By Brooke Horn
Lauren Singer’s green philosophy is pretty simple: produce as little waste as possible by making smart, sustainable lifestyle choices. As a whole, our society subscribes to the disposable model. We have disposable plastic ware, drink cups, water bottles, napkins, food wrappers, product packaging… the list is seemingly endless. Generating no trash might seem like an impossibility but, as Lauren shows us, we can get pretty darn close.
I discovered Lauren through this EcoWatch article last week and became really intrigued by the concept of zero-waste living. Amazingly, almost all of the trash she’s collected over two years fits in a single mason jar. Her blog, Trash is for Tossers, provides tons of useful information on how she pulls her zero-waste lifestyle off. After doing a lot of research and taking a good, hard look at my own habits, I’ve decided to follow Lauren’s lead and implement some changes in my own lifestyle.
While I don’t think that I’m ready to transition to zero-waste, I DO want to transition to zero-plastic (or as close as I can get). Plastics have been shown to leach toxins into food, and while they can be reused, they don’t decompose like other materials. Does this mean immediately disposing of all plastics in my household? No, and it shouldn’t. Throwing away these items would only ADD to the problem.
Instead, I plan on gradually replacing my plastic items with glass, wood, or stainless steel equivalents (which you can find here, or even at your local thrift shop). The plastic items can either be donated or recycled as I exchange them. And while I’m generally pretty good about bringing a reusable water bottle and canvas shopping bags with me wherever I go, I’d like to go one step further. By using linen bags like these when I purchase produce and bulk items, I eliminate most plastics from my shopping routine. BAM. No more plastic bags, no more plastic Tupperware. One step closer to zero-plastic and zero-waste.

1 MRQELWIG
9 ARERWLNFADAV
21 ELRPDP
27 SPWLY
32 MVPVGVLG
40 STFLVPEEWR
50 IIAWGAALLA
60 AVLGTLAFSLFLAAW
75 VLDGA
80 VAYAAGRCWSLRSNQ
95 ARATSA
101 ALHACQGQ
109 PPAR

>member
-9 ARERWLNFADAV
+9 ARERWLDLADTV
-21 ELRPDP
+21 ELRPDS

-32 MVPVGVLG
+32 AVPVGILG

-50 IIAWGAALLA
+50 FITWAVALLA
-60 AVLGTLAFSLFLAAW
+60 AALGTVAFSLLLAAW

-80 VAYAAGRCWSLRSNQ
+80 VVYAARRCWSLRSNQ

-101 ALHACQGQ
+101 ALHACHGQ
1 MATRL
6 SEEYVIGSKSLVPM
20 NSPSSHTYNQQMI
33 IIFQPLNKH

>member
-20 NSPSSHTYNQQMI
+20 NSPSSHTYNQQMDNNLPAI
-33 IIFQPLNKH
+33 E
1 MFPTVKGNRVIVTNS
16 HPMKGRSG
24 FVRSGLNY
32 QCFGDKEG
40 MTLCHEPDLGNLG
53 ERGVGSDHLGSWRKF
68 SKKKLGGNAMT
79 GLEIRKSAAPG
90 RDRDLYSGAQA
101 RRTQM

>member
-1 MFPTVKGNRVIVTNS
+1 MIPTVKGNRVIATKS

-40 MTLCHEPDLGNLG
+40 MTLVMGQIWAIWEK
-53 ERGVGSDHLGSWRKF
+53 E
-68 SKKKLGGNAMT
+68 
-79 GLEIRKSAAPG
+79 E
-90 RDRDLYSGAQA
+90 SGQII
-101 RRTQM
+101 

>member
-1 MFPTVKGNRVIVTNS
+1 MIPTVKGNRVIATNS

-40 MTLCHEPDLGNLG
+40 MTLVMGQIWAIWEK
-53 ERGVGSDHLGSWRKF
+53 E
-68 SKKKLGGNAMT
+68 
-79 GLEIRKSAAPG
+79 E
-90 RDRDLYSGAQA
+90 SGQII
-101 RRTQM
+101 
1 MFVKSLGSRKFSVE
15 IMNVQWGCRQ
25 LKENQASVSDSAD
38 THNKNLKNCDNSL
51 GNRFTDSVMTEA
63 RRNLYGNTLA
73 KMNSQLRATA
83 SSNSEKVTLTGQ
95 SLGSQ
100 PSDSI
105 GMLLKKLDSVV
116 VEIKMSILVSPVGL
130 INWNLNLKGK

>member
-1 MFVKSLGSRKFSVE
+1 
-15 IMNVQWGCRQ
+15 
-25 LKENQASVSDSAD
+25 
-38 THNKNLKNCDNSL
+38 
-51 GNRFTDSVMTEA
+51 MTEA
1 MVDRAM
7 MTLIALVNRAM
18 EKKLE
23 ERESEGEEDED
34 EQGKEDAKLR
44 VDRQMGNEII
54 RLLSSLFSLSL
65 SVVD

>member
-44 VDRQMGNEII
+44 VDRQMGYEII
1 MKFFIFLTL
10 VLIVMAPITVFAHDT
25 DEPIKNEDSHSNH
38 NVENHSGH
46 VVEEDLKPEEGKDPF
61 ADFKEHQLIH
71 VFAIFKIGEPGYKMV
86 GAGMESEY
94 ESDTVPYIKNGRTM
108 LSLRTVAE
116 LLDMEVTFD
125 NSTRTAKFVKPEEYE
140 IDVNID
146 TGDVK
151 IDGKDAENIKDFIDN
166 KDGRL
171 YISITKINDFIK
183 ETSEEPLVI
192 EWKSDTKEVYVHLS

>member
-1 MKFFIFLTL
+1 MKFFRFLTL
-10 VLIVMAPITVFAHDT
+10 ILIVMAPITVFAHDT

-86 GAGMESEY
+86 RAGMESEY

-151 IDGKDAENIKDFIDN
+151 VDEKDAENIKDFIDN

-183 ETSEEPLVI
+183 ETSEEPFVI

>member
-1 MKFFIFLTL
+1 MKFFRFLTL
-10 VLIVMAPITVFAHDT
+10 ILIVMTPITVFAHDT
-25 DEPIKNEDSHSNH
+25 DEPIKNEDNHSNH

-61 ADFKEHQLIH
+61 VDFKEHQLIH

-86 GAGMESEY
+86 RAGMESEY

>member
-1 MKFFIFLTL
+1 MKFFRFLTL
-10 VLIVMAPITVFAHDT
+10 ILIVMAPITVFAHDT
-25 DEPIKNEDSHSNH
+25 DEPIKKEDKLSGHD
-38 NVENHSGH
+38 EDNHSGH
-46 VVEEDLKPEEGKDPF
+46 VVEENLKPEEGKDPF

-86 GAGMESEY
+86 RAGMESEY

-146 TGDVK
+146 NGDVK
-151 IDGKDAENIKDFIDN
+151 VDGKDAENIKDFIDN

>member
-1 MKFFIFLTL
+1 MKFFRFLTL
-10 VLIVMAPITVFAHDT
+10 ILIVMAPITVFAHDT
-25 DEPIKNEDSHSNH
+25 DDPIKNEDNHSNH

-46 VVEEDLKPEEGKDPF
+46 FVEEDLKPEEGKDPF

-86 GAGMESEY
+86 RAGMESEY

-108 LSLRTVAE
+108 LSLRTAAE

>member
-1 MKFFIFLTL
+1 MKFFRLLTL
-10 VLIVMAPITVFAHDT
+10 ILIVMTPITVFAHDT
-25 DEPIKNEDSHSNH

For tips on how you can live a more sustainable lifestyle on campus, check out PSU’s own Green Campus Living. The blogs Project Green Dorm, Zero Waste Home, and, of course, Trash is for Tossers are also really great resources. Wish me luck on my journey to zero-plastic! Feel free to share your own tips, recipes, resources, and ideas in the comments below.
5 thoughts on “Let’s Talk Trash”
I do use my own shopping bags and a little grocery cart so I don’t need the plastic bags they randomly give out at the store. Removing all plastics from my cupboard would be a small miracle, but it is something small that everyone can do for the environment. I like plastic containers just because they’re durable, easy to wash, and fit comfortably in my backpack (weird, I know, but I’m a grad student and I take food with me to snack on). I wonder if glass or stainless steel would work just as well, though? Great post, I’ll see what I can do, too.
That’s great! Carrying your own non-plastic, reusable bags is a big step. And you CAN use glass and stainless steel containers for lunch on the go. I recently started carrying a glass mason jar with me everywhere (it’s great for taking leftovers/snacks, it’s easy to clean, and cheap). There are lots of other options too. Many places sell stainless or wood bento boxes, and there are non-plastic Tupperware equivalents that are more sustainable too. Hope this helps!
I like the mason jar idea, they’re everywhere and I actually have an extra one, too. Thanks for the tips!
I started to make small steps to the zero waste life too. I do not use plastic bags any more. I use glass bottles to drink water or juice. I also take my favorite travel mug with me and when I want a nice cup of coffee in the nearby coffee shop I just give my mug to the coffee maker. These are just small steps but I know that I am walking into the right direction.
Since the annual Zero Waste Week, I’m really motivated to reduce my waste to the minimum. I try to reuse all the stuff that I don’t use anymore and also to switch to reusable diapers for my baby – you know, the earlier we teach them to live a zero waste life, the faster they will implement it in their life later. As Theresa said small steps do matter!